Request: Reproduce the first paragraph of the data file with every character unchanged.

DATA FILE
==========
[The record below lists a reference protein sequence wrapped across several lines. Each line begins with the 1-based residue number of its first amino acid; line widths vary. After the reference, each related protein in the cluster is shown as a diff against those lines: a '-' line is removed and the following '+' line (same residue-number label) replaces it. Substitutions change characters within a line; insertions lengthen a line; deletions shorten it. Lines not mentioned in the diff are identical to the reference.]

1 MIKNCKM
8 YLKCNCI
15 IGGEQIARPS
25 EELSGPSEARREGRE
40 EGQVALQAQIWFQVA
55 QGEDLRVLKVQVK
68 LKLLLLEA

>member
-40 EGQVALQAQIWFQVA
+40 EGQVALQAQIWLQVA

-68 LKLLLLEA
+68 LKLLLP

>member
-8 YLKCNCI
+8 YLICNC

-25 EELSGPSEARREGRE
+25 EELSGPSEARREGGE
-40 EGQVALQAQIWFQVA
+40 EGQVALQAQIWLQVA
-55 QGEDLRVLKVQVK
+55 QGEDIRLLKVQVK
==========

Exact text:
[The record below lists a reference protein sequence wrapped across several lines. Each line begins with the 1-based residue number of its first amino acid; line widths vary. After the reference, each related protein in the cluster is shown as a diff against those lines: a '-' line is removed and the following '+' line (same residue-number label) replaces it. Substitutions change characters within a line; insertions lengthen a line; deletions shorten it. Lines not mentioned in the diff are identical to the reference.]